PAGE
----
Italy’s centre-left must challenge Five Star at its own game

March 11, 2013, 10:27 AM GMT+0

It is now clear that the Italian election signalled widespread frustration at a whole generation of politicians.

The parties which stood for parliament in 2008 collectively lost almost 13 million votes. The centre-right parties lost more than half of their votes (about nine million) and the centre-left Democratic Party lost three and a half million votes on its last election count, which also resulted in defeat. The final vote count produced a hung parliament and the bitterest defeat for the left in 20 years.

After months of successes in local elections and in the polls, the Democratic Party portrayed itself as the only responsible force in a country in disarray. Just like UK Labour leader Neil Kinnock in 1992, its leader Pier Luigi Bersani took the victory for granted and ran a political campaign whose main objective seemed to be to reassure the party militants that a victory was finally at hand.

As has now been widely noted, the victory went instead to the Five Star Movement which received over eight and a half million votes (25%). Grillo’s movement was underestimated by all, and especially by the left. The electoral maps published by YouTrend show that the Five Stars Movement scored exceptional results all across Italy and it peaked exactly where the centre-left suffered the sharpest drops. Beppe Grillo run a populist campaign demanding cuts to property taxes and a universal living wage, but the overwhelming and unifying message was to show the political class the door.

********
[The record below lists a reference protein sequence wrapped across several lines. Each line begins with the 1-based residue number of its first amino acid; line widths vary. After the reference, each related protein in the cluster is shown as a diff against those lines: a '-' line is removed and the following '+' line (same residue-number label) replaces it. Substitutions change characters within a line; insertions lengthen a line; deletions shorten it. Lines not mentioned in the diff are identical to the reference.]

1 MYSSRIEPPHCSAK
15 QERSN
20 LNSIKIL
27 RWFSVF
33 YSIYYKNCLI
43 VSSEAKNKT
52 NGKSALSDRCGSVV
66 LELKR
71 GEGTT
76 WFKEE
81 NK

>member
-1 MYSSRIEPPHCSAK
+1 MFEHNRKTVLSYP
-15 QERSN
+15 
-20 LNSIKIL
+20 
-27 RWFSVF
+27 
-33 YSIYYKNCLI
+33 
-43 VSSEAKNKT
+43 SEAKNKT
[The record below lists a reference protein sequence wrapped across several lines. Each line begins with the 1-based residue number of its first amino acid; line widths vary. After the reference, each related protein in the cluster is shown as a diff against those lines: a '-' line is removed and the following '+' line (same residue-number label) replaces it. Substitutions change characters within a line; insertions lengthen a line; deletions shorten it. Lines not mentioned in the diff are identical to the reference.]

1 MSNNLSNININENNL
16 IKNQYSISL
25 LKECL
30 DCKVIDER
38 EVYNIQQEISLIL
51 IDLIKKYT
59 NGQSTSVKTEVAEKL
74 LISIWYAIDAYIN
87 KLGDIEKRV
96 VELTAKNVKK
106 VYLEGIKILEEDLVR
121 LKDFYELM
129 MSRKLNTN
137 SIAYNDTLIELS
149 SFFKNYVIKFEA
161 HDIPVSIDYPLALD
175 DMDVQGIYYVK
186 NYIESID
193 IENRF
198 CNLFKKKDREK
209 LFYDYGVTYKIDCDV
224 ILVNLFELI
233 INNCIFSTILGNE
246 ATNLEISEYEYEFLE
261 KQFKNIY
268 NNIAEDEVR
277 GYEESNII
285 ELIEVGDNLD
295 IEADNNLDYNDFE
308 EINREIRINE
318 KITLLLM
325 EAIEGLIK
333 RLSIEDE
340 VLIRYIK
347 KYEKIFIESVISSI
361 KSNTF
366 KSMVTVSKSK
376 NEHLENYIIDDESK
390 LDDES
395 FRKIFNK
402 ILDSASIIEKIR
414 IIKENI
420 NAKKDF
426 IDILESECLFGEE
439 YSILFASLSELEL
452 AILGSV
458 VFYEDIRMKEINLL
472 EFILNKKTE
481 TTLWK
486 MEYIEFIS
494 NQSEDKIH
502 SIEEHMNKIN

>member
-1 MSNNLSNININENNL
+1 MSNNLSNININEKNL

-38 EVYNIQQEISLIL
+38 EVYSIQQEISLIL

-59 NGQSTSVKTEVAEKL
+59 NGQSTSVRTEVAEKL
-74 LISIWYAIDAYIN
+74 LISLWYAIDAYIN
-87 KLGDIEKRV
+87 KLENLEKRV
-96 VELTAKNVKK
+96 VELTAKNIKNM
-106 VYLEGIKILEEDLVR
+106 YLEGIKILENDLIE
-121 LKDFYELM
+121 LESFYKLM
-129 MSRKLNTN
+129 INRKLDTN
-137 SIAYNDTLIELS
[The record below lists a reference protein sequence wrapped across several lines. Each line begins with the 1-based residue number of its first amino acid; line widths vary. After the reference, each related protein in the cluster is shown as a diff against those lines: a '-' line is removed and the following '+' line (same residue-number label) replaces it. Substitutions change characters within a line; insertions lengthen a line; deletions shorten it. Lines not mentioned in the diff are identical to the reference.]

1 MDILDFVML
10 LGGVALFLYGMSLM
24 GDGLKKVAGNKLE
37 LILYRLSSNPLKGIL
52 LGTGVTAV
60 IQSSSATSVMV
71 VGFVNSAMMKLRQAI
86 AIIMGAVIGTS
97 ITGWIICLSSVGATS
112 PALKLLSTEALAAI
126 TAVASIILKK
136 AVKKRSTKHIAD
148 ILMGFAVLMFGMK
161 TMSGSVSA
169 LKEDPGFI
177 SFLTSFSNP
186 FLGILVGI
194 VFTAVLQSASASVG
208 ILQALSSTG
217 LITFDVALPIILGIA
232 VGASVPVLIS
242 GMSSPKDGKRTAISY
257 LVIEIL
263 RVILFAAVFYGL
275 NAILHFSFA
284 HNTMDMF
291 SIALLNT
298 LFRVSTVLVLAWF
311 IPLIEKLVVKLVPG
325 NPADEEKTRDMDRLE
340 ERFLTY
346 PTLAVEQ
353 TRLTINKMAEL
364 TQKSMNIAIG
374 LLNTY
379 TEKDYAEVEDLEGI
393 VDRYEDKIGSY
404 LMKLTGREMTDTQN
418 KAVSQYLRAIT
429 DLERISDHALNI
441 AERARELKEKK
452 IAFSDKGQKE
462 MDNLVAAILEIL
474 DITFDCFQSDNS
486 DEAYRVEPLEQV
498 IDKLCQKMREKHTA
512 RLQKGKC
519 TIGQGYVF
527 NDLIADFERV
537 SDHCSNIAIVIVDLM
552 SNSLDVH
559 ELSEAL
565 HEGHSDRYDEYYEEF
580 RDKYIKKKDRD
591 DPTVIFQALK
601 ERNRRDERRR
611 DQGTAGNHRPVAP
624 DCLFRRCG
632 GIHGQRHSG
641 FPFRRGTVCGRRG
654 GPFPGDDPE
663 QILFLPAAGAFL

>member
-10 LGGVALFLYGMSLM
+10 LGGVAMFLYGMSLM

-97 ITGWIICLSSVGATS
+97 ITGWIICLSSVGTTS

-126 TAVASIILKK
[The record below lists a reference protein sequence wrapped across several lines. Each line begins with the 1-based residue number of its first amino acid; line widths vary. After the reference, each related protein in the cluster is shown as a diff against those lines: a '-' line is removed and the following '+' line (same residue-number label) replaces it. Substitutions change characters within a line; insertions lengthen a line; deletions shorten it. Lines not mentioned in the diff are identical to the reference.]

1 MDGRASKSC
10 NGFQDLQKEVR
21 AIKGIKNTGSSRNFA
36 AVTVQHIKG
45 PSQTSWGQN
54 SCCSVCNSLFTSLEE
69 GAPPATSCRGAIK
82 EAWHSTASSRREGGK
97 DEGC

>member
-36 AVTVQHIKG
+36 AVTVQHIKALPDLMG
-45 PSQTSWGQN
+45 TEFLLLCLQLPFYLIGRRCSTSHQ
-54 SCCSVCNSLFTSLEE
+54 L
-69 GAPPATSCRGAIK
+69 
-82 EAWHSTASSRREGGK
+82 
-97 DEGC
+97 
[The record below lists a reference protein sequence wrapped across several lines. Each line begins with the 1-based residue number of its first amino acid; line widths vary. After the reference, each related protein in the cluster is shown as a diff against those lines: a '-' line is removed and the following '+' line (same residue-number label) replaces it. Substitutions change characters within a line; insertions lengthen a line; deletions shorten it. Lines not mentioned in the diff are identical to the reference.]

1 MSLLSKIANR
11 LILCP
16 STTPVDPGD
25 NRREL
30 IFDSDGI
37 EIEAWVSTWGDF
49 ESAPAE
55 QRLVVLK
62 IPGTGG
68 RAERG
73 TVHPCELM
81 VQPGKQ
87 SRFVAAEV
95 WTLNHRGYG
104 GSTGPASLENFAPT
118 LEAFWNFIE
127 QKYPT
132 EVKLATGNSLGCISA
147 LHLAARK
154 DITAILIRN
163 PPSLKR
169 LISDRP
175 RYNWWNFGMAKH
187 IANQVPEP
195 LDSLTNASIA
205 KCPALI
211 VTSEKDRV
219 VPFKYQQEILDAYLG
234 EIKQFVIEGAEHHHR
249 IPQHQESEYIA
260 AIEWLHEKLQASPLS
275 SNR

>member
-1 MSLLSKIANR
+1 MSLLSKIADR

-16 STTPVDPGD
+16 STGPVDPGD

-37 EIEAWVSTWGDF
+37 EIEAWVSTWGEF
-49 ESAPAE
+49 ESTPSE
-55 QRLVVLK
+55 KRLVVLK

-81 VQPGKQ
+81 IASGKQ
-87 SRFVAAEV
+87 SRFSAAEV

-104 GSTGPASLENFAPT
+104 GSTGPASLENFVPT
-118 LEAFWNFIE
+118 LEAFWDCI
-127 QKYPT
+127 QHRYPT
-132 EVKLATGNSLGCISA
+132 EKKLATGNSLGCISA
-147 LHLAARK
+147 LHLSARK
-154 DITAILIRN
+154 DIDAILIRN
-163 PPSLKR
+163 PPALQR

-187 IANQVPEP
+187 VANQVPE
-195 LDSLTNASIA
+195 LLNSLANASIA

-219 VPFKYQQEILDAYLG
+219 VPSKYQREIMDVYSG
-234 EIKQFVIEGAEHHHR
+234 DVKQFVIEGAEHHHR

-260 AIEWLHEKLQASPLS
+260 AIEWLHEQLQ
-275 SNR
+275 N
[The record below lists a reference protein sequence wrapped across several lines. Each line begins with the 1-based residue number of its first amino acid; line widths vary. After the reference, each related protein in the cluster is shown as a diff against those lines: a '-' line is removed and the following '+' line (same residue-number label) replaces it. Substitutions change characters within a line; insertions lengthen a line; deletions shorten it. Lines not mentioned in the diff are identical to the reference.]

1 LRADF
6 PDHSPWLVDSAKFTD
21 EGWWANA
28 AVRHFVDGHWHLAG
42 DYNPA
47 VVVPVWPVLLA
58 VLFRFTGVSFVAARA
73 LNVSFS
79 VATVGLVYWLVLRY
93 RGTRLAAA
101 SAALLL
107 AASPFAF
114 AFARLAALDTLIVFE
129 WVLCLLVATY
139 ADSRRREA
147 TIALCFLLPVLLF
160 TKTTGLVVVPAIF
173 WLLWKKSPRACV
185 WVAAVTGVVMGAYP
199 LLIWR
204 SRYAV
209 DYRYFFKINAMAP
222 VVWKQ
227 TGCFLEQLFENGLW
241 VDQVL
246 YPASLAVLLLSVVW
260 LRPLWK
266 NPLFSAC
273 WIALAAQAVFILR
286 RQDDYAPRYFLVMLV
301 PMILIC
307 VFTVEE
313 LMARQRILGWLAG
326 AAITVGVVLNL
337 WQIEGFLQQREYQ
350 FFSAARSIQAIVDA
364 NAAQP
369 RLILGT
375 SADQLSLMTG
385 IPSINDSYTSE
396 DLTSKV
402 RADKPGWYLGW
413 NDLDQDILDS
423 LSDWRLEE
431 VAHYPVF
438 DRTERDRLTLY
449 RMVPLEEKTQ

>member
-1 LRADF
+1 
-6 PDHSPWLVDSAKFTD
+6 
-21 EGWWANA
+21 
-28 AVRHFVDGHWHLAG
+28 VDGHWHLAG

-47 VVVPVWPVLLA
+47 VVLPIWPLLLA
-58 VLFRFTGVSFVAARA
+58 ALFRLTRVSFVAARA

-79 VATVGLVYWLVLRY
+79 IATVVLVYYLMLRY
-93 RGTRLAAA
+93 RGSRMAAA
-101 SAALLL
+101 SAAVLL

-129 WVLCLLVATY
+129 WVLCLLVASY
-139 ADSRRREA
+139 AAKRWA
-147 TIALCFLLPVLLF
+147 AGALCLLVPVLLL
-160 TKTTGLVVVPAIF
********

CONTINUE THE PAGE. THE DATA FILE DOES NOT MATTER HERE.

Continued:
The biggest mistake for the centre-left would be to pretend the movement is a seasonal measles. Many on the left thought the same of Berlusconi in 1994. It is not; and Grillo has already proved much shrewder than expected. The left has not convincingly won an election since 1996. Besides the question of the next government, there is a more urgent need to stop peddling policies and to recreate a minimal degree of trust between the political class and the citizens. The Democratic Party has its last chance: to win or to perish. Instead of trying to re-educate the Five Stars supporters, it must finally challenge them on their own ground.

First, Italy desperately needs new laws on corruption, on the media system, and it needs to slash the costs of the political apparatus. More important than the policies themselves, it is crucial that the citizens understand that the Democratic Party is championing this cause and it is not following under extortion. Perceptions matter immensely. Today, it’s far better to risk running too fast than to stand still and to be run over.

Second, politicians need to learn to engage with citizens who don’t have fixed political affiliation, and that don’t feel themselves represented by organised civil society (e.g. trade unions, professional associations, and even the Church). The priority should be to target swing voters rather than planning alliances with other parties. Also, individual citizens should have the opportunity to petition the government directly and have the guarantee of an answer. The White House petition website of the Obama administration is a good example.

Critics will reply that cutting MPs salaries and a petition website is mere symbolism and that they will not give Italy the economic growth it so desperately needs. They would certainly be right. Last year’s GDP fell by 2.4% and the country is in a depressive spiral. However, the political deadlock is so deep that the left needs to restart from scratch. Restoring trust is the precondition for everything else, including a new election in a few months. Perceptions matter as much as policies. This is our last chance.